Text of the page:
So, you want to make a difference in your career?
In our lifetime, we’re going to be spending a lot of our time at work.
You may be thinking about how you can make this time matter, and considering jobs where you can make a social impact.
This brings up a host of challenging questions: what are the best opportunities for making a difference through work? How influential can I really be? How do I get started?
Standard advice can be wrong
The classic piece of career advice we’ve all heard before is, ‘follow your passions’. It sounds intuitive, but this can be entirely unhelpful for a few reasons.
If you consider what you were passionate about five years ago, it might be totally different to what drives you today.
So where does that leave us? I think there’s a few options.
Some strategies for developing an impactful career?
Target under-acknowledged problems:
You don’t need to work for a massive charity to make a difference. Sometimes, you might actually make more of a unique and meaningful impact through being innovative.
There’s a host of ‘sexy problems’ out there that many charities are addressing, and that heaps of people flock to: homelessness, refugees, and climate change are just a few examples.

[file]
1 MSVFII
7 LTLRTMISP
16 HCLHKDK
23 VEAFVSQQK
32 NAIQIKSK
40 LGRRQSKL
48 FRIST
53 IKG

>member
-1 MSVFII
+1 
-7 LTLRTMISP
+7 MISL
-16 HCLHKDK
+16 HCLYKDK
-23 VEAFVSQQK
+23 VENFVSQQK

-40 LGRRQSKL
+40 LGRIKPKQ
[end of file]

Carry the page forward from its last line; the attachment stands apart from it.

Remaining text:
These are obviously super important issues, but it means that many other problems that affect people in deep ways aren’t addressed.
For example, consider that one in four children from single parent families live in poverty in Australia, or that those over 55 are the group most likely to experience long-term unemployment in Australia.
Targeting under-acknowledged problems could be a great strategy for making an impact in your career.
There is a real opportunity to make a difference to these issues as they may lack current or effective solutions. You can read more about this idea here.
Good intentions and an established initiative don’t always translate to a meaningful difference.
Some aid interventions flunk, such as when the US Government decided to deliver malaria nets to Africa but they were used as fishing nets as the local people were not aware of their function.
Across the social impact sector, there’s a huge need for critical evaluation of not-for-profits, aid organisations, and large problems so we can avoid failed interventions and work strategically to make an effective change. This means if you have a passion for research or are considering an academic career, you could make a meaningful difference too.
Earn to give:
If on-the-ground, face-to-face action on social problems is not your thing, that’s totally fine too.
There’s a huge impact you can have by using your job earnings to make a difference through effective altruism.
This is the notion that you might donate a percentage of your earnings per year to a charity that is truly effective.
Such a strategy can make a huge difference, especially when the most effective charities are thought to make significantly more impact per dollar than the least effective. GiveWell is a great resource for effective altruism.